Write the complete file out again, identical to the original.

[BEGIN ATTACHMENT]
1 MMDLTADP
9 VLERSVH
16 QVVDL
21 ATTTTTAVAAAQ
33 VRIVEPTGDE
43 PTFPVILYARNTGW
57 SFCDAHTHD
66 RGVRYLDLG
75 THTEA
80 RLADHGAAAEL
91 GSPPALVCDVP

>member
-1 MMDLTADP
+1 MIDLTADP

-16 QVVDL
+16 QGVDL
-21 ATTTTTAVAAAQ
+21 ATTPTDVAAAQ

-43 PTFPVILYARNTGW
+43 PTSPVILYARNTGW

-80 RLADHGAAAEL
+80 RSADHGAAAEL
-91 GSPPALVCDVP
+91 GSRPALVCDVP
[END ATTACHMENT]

1 MMDLTADP
9 VLERSVH
16 QVVDL
21 ATTTTTAVAAAQ
33 VRIVEPTGDE
43 PTFPVILYARNTGW
57 SFCDAHTHD
66 RGVRYLDLG
75 THTEA
80 RLADHGAAAEL
91 GSPPALVCDVP

>member
-1 MMDLTADP
+1 MIDLTADP

-16 QVVDL
+16 QGVDL
-21 ATTTTTAVAAAQ
+21 ATTPTDVAAAQ

-43 PTFPVILYARNTGW
+43 PTSPVILYARNTGW

-80 RLADHGAAAEL
+80 RSADHGAAAEL
-91 GSPPALVCDVP
+91 GSRPALVCDVP